Berger writes that “these purported rhetorical questions falsely accuse Mr. Blittersdorf of unethical conduct.”

On Monday, Blittersdorf phoned Dubie, according to the complaint, and asked that he “stop impugning his character, but Defendant Dubie chose, instead, to continue publishing defamatory statements about Mr. Blittersdorf.”

The next day, Blittersdorf’s attorneys wrote to the defendants, asking them to remove the statements from the Web site. According to the complaint, the defendants released the letter to the media and reasserted the “false and defamatory statements.” The Web site language remained intact.

Berger’s complaint alleges that the defendants named in the suit acted negligently or with actual malice because they knew the statements were false, or “they made them with reckless disregard of whether they were true or false.”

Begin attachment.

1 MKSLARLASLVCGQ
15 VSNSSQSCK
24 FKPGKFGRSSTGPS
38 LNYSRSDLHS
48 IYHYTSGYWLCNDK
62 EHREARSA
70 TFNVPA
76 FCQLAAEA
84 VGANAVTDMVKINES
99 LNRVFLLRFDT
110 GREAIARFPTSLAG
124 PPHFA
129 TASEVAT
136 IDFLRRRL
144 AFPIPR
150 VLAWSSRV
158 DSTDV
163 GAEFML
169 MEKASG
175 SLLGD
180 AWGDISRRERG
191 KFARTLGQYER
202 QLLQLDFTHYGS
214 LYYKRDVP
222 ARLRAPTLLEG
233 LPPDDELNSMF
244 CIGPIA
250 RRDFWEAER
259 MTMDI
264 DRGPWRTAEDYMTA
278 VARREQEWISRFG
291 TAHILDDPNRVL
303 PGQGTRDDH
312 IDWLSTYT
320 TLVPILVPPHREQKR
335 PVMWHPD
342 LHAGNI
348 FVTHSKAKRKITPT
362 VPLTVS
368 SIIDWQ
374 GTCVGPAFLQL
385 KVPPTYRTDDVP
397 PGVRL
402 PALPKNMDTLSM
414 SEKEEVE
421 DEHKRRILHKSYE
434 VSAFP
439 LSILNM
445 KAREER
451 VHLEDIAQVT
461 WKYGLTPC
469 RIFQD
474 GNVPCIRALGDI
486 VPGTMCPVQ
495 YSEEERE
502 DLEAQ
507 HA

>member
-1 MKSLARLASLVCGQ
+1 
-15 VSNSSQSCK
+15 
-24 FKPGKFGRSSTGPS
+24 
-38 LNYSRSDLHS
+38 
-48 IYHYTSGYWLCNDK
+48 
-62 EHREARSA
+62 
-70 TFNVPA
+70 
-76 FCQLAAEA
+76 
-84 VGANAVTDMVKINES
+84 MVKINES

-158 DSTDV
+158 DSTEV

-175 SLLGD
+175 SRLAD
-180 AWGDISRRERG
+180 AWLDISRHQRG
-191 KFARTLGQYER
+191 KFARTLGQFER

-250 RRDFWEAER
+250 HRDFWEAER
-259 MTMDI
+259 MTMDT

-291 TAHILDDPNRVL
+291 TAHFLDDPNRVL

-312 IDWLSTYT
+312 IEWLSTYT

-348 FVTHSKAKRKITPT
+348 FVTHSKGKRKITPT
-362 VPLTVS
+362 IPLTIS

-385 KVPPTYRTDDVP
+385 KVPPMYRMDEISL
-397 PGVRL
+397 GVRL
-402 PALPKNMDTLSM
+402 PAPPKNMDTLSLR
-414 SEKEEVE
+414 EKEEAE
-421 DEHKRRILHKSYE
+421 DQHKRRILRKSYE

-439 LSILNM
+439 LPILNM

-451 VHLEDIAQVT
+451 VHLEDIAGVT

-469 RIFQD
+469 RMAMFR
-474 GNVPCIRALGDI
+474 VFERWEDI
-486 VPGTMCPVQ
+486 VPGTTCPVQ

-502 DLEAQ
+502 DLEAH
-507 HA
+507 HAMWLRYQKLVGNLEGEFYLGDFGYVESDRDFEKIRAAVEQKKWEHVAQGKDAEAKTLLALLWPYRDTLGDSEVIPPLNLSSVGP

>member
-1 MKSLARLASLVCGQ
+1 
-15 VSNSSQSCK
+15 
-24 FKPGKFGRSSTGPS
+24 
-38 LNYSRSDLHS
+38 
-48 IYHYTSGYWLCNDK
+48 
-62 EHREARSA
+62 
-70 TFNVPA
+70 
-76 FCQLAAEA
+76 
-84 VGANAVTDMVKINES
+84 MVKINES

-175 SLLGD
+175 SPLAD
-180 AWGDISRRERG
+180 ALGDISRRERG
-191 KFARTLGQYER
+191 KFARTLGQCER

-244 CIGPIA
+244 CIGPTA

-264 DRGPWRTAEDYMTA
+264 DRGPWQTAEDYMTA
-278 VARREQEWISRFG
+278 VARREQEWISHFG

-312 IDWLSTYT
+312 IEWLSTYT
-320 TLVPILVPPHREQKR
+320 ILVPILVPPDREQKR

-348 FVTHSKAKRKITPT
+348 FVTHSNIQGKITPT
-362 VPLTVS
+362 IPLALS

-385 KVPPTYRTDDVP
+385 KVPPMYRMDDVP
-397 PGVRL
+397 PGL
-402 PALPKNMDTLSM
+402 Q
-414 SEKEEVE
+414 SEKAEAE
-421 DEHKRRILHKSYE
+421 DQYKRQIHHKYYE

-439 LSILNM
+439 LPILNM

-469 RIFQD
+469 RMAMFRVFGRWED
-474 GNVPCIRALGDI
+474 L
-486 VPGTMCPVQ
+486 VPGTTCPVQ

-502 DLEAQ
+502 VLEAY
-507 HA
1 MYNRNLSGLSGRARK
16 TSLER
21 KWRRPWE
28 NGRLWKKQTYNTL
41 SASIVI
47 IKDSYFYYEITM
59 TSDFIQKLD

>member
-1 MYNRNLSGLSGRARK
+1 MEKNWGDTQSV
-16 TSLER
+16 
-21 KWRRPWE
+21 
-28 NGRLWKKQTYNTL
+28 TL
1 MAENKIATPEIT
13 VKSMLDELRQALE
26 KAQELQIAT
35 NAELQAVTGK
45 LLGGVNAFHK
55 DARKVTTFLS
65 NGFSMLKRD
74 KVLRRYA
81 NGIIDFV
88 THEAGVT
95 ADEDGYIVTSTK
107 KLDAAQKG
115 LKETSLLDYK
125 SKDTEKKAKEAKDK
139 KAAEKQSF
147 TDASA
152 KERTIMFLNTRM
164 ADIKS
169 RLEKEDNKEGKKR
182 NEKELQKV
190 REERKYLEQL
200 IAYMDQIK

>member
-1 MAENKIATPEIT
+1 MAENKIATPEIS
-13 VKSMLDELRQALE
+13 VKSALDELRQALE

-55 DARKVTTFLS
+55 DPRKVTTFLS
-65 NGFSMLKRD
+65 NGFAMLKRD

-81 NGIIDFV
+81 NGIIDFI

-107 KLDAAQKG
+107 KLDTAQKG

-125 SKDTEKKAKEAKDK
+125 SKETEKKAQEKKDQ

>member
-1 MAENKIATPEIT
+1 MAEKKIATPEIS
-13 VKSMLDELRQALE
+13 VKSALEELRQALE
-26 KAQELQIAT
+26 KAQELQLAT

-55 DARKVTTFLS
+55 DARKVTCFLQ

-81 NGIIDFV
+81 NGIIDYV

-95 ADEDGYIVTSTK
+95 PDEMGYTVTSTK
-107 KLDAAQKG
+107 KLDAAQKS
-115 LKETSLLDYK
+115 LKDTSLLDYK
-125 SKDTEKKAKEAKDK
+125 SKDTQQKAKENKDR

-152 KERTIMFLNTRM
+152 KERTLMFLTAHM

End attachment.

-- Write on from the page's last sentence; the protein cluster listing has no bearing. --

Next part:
Vermont Law School associate professor Donald M. Kreis, a First Amendment expert, said defamation lawsuits are difficult to win in the United States, particularly when they are lodged by public figures, like Blittersdorf.

However, Kreis said the complaint is “not frivolous.” The “pay to play” and “corruption” charges are “potentially sanctionable,” he said.

Kreis, who is a supporter and small contributor to Shumlin, said though Blittersdorf’s lawsuit isn’t directly connected to the Shumlin campaign, the timing of the lawsuit is likely related to the impending election on Tuesday.

Kreis is a member of the law school’s Institute for Energy and the Environment. He recently stepped down from the board of Renewable Energy Vermont. He is a member of the board.

Editor’s note: Ritchie Berger returned a call for comment on Friday morning. His quotes were added at 12:13 Oct. 29, 2010.

Anne Galloway

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  • This lawsuit seems to be ill advised and certainly could easily backfire in various ways.